From The Wall Street Journal

As pipeline bottlenecks crimp the U.S. shale boom, some companies are racing to address the next potential constraint on American oil output: the terminals to export crude to foreign markets.

Oil exports have been a key release valve for U.S. producers in the three years since Congress lifted a longtime ban on overseas crude sales. Exports topped 2.1 million barrels daily in September and are projected to approach four million barrels within two years, according to S&P Global Platts Analytics.

Yet a surge of crude from prolific West Texas wells, which has already pushed regional pipeline networks to capacity and made it more expensive for some companies to move their oil to market, could next challenge port infrastructure.

Existing U.S. shipping terminals are already ill-equipped to handle the growing load, because only one can fully accommodate the giant tankers used to ship oil to Asia and Europe. That has at least four companies, including commodities trader Trafigura Group Pte. Ltd. and pipeline builder Enterprise Products Partners L.P., planning new or expanded terminals to load up the big ships.

“You need more efficient ways of loading oil out of the Gulf Coast,” said Kevin Jebbitt, head of crude oil trading for Trafigura, which has requested permits to build a deepwater port near Corpus Christi, Texas.

The terminals can cost more than a billion dollars to build, and some experts believe there won’t be sufficient long-term demand for all of the facilities being proposed. So companies interested in constructing these terminals are racing to complete their projects quickly to ensure success.

The Permian basin of West Texas and New Mexico has been the primary engine behind soaring U.S. crude production, which recently topped 11 million barrels daily. Inadequate pipeline capacity has reduced prices of oil in the area and forced some companies to curtail drilling.

Crude in Midland sold for $23 a barrel below the Houston price in August, reflecting the added costs companies have to shoulder to move crude to market without pipelines, though that differential has since contracted to about $10, according to S&P Global Platts Analytics. The firm estimates that by the end of this year, Permian drillers will be producing about 400,000 barrels of oil a day less than they would have without pipeline constraints.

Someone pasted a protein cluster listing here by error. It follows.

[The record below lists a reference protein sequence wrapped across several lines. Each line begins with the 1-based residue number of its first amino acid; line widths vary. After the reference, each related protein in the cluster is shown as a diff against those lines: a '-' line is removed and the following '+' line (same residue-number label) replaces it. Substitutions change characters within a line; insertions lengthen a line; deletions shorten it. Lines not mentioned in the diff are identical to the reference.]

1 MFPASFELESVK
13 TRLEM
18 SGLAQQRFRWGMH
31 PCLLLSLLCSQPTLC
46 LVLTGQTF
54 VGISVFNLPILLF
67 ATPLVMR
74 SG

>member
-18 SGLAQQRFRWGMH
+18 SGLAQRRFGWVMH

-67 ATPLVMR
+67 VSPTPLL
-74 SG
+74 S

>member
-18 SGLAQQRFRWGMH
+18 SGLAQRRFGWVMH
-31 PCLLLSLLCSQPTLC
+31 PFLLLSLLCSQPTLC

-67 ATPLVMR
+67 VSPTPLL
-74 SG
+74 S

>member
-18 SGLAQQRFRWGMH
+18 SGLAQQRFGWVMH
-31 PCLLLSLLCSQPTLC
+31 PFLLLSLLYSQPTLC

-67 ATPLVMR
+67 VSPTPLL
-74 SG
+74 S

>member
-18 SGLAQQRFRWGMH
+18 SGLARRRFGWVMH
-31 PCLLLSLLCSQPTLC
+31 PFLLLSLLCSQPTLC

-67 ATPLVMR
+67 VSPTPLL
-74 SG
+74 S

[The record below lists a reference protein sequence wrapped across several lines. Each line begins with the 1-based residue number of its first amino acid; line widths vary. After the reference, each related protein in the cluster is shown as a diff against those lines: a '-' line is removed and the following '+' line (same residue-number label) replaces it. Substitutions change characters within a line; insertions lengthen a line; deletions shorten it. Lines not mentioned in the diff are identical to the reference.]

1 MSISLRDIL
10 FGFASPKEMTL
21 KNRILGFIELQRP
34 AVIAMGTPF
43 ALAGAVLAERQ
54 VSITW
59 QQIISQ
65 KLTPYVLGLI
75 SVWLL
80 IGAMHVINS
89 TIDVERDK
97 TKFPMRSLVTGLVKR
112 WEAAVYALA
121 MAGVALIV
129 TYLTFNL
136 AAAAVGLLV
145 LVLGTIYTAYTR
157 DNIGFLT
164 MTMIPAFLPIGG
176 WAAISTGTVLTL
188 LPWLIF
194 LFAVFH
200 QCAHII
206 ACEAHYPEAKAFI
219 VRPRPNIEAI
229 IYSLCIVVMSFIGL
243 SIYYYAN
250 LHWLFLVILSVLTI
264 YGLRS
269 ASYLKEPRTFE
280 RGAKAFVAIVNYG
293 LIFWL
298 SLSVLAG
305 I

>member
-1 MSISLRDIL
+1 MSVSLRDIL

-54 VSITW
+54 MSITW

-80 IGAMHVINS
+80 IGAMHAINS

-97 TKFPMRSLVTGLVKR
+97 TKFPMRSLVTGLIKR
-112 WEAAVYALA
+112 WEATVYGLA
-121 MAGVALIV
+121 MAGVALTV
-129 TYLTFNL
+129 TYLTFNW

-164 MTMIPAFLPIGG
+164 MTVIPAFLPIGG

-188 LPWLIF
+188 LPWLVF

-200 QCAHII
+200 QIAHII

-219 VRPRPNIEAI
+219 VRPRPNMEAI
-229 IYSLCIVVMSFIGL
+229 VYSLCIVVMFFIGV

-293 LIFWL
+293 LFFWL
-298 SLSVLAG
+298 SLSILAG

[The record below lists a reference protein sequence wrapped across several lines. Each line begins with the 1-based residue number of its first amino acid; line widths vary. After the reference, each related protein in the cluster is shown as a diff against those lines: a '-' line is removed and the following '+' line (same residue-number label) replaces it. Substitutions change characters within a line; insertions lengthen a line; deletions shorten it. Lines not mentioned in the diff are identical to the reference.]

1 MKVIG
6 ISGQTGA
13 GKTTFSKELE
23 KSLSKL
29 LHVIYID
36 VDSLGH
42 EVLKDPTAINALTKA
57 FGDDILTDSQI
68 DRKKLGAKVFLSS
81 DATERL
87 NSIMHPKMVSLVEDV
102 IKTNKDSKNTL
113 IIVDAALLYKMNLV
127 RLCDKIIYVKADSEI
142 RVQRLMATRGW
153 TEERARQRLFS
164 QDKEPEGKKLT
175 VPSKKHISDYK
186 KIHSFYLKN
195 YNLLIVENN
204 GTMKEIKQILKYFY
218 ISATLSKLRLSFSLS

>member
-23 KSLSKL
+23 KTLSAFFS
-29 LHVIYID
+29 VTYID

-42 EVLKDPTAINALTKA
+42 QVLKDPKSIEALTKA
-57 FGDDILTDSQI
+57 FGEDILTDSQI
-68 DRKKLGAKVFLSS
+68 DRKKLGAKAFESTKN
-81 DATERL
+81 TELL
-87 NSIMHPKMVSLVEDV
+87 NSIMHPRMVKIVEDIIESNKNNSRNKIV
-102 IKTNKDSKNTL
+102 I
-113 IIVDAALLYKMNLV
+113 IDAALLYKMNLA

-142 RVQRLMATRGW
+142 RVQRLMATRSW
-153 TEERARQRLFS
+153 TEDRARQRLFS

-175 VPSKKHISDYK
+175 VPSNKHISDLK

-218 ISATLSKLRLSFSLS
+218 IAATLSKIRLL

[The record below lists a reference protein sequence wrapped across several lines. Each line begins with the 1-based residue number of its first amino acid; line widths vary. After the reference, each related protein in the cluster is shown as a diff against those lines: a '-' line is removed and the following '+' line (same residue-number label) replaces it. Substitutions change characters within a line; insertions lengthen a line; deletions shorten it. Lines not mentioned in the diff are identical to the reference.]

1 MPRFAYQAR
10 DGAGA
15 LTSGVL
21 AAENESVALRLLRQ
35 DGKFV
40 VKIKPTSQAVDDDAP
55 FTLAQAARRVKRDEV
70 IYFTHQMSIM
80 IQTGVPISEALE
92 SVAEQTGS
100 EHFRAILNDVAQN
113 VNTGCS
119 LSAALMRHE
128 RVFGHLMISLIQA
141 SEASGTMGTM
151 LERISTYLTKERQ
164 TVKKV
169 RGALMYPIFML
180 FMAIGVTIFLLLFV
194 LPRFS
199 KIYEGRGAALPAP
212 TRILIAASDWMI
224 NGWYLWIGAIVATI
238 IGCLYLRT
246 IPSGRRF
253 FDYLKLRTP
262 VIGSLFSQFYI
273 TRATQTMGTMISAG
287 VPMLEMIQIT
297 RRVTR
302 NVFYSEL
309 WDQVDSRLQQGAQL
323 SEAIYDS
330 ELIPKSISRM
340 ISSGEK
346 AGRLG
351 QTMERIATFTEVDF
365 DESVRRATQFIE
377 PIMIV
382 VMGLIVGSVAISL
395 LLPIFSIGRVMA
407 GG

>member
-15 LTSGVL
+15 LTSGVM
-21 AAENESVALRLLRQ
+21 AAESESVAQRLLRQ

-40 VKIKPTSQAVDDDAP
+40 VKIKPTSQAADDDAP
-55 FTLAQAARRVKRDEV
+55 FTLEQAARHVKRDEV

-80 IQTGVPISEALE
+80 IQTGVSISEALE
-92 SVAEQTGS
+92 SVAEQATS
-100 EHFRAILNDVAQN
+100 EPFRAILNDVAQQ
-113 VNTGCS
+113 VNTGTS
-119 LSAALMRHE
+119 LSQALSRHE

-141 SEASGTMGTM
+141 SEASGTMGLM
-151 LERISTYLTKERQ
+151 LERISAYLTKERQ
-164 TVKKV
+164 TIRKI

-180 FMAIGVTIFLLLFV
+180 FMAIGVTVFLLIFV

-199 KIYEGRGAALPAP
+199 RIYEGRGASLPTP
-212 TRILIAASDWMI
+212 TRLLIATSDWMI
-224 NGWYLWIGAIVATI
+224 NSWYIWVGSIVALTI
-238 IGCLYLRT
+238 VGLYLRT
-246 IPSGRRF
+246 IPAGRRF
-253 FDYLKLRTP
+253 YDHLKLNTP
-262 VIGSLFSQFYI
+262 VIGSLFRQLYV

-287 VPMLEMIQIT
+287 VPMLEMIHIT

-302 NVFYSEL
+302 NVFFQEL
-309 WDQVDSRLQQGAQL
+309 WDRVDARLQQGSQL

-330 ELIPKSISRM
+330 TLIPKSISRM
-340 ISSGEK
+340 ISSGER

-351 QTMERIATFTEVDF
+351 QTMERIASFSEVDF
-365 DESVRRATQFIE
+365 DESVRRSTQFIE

Last month, Marathon Oil Corp. chief executive Lee Tillman said at an industry conference that the company had removed a drilling rig in the Permian in the face of bottlenecks. He touted the benefits of having operations in multiple basins, saying it means the company doesn’t have to “accelerate our activity into pricing headwinds.”

Relief is set to arrive next year in the form of new pipelines aimed at carrying crude to the coast for export. But congested docks and waterways could hamper export growth and depress regional oil prices.

“Infrastructure takes a lot more time than the market typically expects,” said J. Alexander Blackman, an executive at the Houston-based trading company Standard Delta LLC. “When export terminal capacity is maxed out, U.S. oversupply gets trapped in storage onshore, which leads to lower prices.”

On paper, Gulf Coast terminals appear to have room to accommodate millions of additional barrels of Permian crude, which is lighter and less sulfurous than the oil preferred by many domestic refineries. Crude exports could more than double next year before overloading existing and planned shipping infrastructure, according to estimates by S&P Global Platts Analytics.

However, some exporters worry ports could become congested as companies try to push more oil across a limited number of docks while navigating narrow, shallow channels. Most U.S. facilities also aren’t deep enough to fully load Very Large Crude Carriers, or VLCCs, which can hold up to 2 million barrels of oil. The Louisiana Offshore Oil Port, south of New Orleans, is the sole exception, but it is primarily used for imports.

Instead, companies must load smaller vessels onshore, then transfer the crude onto the giant tankers in open water. Those ship-to-ship transfers cost between $700,000 and $1 million per loading, according to E.A. Gibson Shipbrokers Ltd.

“You’re bumping up pretty close to maximum capacity now,” said Trafigura’s chief economist Saad Rahim.

Tallgrass Energy L.P . , a Kansas-based pipeline company, announced plans this year to build a terminal in the New Orleans area to take in smaller vessels by 2020. The company also is considering an extension that would accommodate VLCCs by late 2021.

Unlike many of the other proposed projects, which would be fed by pipelines from the Permian basin, the facility would capture crude en route from Cushing, Okla., where the West Texas Intermediate benchmark price is set.

“Instead of taking all this crude to an already congested market, if you’re going with shale product to the export market, we’re in a much better position,” said Jason Reeves, who manages the company’s terminals business. “There won’t be as much competing traffic.”

Enterprise has proposed an offshore VLCC loading terminal south of Houston. “It’s a bet on Asian demand,” Brent Secrest, an Enterprise senior vice president, said at an industry conference in Houston this month.

Still others have proposed infrastructure expansions that would fit smaller tankers, and the Port of Corpus Christi intends to deepen and widen its ship channel.

Even with export demand projected to increase, many expect only some of the proposed new VLCC export terminals to ultimately be built.

“Is it a good business? Yes, it is. But I think the lion’s share of the market is going to go to that first mover,” said Jorge Piñon, a former oil executive who now directs the University of Texas at Austin’s Latin America and Caribbean Energy Program.


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